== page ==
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February 22, 2010

Florida East Coast Railroad Bridge – New River, Fort Lauderdale

Filed under: Navigating — Tags: , — Richard Jordan @ 1:09 pm

For information about the tragic death of Lynn senior Kyle Conrad, please see the Sun-Sentinel article.

The Florida East Coast Railroad Bridge in downtown Fort Lauderdale

The Florida East Coast Railroad Bridge in downtown Fort Lauderdale

Just west, downriver of the Andrews Avenue bridge is the Railroad bridge. This New River icon is a single span that crosses from the North to South banks. On the southeast side is Apex Marine, the old Allied yard. On the southwest side is old Shirttail Charlie’s restaurant. The north side is Riverwalk and the historic district of Fort Lauderdale. Three railroad bridges have spanned here – the current one since 1978. It is a wacky, unpredictable impediment to boaters with virtually no clearance when seated down. The Florida East Coast railroad passes on the rails. Continue reading “Florida East Coast Railroad Bridge – New River, Fort Lauderdale” »

February 13, 2010

Fort Lauderdale’s 17th Street bridge had lowly beginnings

Filed under: Navigating — Richard Jordan @ 9:43 pm

This article was featured in the February edition of the Waterfront News.

Current Causeway

In 1925 a south side causeway was built in an area slightly north of the current 17th Street bridge in Fort Lauderdale. According to Merrilyn Rathburn, research director of the Fort Lauderdale Historical Society, developers planned to connect the bridge but never did. “They built just the spans, not the approach ramps to the bridge. The bridge was just out there in the Intracoastal unattached to land,” she said. Then the 1926 hurricane blew through and the economy collapsed. The hurricane badly damaged the bridge, leaving mere remnants of construction out in the middle of the Intracoastal — a navigational hazard. “And, it stayed like that for many years,” Merrilyn explained. “A colorful aspect of Fort Lauderdale history. A real bridge to no where.”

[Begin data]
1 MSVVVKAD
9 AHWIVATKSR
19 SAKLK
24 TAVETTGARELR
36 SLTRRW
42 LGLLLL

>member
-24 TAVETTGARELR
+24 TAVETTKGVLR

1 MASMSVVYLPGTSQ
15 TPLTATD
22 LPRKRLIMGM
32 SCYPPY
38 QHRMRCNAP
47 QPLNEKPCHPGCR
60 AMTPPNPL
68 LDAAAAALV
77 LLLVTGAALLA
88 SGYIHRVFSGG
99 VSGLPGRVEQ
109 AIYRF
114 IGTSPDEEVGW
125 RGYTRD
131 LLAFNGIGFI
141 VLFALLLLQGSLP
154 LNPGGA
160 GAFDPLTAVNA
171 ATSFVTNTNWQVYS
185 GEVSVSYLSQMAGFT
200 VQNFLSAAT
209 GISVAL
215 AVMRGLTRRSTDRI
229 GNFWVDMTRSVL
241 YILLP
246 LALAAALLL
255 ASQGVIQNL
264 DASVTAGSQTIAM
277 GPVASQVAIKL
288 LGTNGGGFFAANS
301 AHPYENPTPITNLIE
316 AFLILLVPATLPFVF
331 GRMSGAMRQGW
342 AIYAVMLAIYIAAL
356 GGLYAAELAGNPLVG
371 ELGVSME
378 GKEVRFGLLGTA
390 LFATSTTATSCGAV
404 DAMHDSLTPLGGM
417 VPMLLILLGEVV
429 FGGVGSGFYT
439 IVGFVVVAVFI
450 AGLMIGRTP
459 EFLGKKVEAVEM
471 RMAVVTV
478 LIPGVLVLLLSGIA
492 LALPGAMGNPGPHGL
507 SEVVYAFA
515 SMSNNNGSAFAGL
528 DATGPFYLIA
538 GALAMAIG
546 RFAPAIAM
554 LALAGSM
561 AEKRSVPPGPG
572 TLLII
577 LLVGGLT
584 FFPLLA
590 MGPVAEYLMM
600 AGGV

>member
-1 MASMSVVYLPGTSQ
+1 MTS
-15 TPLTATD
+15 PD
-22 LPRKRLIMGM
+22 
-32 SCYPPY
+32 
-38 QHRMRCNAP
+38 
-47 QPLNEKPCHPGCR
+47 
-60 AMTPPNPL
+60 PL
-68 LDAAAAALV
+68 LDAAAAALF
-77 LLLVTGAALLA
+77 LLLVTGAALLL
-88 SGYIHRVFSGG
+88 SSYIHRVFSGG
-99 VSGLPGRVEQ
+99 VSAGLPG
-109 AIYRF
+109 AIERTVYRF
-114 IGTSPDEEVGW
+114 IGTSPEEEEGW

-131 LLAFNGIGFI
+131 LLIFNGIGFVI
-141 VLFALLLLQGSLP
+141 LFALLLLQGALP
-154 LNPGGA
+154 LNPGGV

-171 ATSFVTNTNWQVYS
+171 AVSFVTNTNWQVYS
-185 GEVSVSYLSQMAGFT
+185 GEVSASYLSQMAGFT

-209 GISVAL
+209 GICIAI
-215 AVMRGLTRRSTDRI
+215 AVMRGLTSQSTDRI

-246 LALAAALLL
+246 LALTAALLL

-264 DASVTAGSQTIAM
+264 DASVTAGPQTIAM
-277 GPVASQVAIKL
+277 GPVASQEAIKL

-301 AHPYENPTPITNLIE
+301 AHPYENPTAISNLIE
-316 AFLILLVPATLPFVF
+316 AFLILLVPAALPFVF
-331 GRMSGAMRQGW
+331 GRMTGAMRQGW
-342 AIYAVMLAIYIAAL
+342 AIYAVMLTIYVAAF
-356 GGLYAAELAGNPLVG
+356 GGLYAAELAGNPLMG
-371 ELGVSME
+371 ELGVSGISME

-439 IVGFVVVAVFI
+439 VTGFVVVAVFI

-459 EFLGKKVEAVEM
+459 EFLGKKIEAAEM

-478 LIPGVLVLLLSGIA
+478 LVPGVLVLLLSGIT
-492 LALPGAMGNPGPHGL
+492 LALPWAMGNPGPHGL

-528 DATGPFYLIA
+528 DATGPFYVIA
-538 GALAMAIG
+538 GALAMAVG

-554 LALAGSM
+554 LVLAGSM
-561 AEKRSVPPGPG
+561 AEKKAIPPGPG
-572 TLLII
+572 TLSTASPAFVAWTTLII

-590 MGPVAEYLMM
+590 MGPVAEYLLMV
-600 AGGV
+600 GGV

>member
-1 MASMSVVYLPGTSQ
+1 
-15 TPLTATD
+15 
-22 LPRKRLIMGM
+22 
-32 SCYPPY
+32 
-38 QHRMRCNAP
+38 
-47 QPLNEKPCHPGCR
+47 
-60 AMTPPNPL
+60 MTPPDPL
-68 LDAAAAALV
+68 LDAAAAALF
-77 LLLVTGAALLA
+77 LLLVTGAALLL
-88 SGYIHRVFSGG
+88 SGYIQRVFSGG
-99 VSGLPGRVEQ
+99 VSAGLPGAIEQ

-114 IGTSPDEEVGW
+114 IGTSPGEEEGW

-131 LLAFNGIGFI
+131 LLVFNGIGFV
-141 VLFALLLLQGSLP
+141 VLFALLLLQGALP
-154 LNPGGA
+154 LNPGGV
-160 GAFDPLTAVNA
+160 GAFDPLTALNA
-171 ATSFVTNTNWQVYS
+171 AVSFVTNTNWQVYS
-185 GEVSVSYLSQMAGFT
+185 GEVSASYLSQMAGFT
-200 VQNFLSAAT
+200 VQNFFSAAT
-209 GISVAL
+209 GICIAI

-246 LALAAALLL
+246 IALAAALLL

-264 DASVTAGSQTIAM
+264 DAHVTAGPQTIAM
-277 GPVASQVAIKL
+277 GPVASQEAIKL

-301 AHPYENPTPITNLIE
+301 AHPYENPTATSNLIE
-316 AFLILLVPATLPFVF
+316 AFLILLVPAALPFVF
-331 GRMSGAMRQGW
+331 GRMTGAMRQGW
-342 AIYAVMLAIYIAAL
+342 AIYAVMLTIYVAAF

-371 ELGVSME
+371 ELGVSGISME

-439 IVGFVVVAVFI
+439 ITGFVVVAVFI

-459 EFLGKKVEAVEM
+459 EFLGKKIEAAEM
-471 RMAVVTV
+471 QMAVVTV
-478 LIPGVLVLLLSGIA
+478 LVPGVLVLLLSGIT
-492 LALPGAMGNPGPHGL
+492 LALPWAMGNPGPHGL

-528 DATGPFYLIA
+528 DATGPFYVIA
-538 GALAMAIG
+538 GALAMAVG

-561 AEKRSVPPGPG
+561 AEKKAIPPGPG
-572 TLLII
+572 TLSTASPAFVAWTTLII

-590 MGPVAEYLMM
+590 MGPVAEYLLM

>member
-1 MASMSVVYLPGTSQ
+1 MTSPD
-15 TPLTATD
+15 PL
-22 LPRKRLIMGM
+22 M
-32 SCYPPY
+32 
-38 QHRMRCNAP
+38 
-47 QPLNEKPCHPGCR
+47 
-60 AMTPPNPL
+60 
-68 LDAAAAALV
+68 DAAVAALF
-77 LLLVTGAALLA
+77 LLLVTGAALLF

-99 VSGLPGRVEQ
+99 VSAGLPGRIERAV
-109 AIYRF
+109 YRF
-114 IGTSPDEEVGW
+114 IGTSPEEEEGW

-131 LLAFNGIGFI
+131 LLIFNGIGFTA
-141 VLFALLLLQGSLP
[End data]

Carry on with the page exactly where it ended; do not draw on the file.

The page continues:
First Completed Bridge
In the early 1950s as traffic increased on Las Olas Boulevard, the City of Fort Lauderdale started planning a south side bridge. Though Las Olas merchants worried about the competition the bridge might bring, it was generally agreed that growth was dependent on having access to the southern end of the city. The Commodore Brook Memorial Causeway, named for a city founder, opened a month ahead of schedule in 1956. The completed bridge was the finale of a long-held ambition for the city, according to Fort Lauderdale Daily News reporter Douglas McQuarrie. “Today’s monumental project, fully completed to withstand any hurricane is, in retrospect, a tribute to the foresight of the developers in the mid 1920s before the land boom bubble burst,” he wrote in his column on Friday, Feb. 24, 1956. City officials wondered if the 28-foot clearance would be enough. They worried about too many openings stopping traffic. State law required fishing trawlers to have outriggers on hinges to alleviate the worry. The concerns turned out to be correct but boaters and motorists would manage to endure frequent openings for the next 42 years.

Current Bridge
In the 1980s and ‘90s land and waterway traffic often bottlenecked requiring bridge openings on every half and whole hour. The situation became intolerable. “We don’t generally raise bridges,” said Brian O’Donoghue, assistant engineer for bridge Inspection at the state Department of Transportation in Fort Lauderdale Office. But the 17th street bridge was a special case. In 1995 after 10 years of debate, three dozen local leaders chose a contemporary, 55-foot clearance drawbridge. Many lambasted the design as bulky. Others claimed the keeled support structure would become a landmark like the Golden Gate Bridge is to San Francisco. Completed in 2002, her official name is the Clay E Shaw Memorial, bridge after the congressman who worked hard to fund the project. But it’s known locally as the 17th Street bridge. “I’m biased — I pass over twice a day. But the new bridge has really helped. It opens on the same half and hour as the old bridge but if no boats are waiting, it doesn’t open.” The DOT estimates she will last over 60 years. So far, these three bridges span the history of the 17th Street causeway.

Beneteau 51 Idylle 15.50 Review: A Different Animal

Filed under: Reviews — Tags: , , , — Richard Jordan @ 8:16 am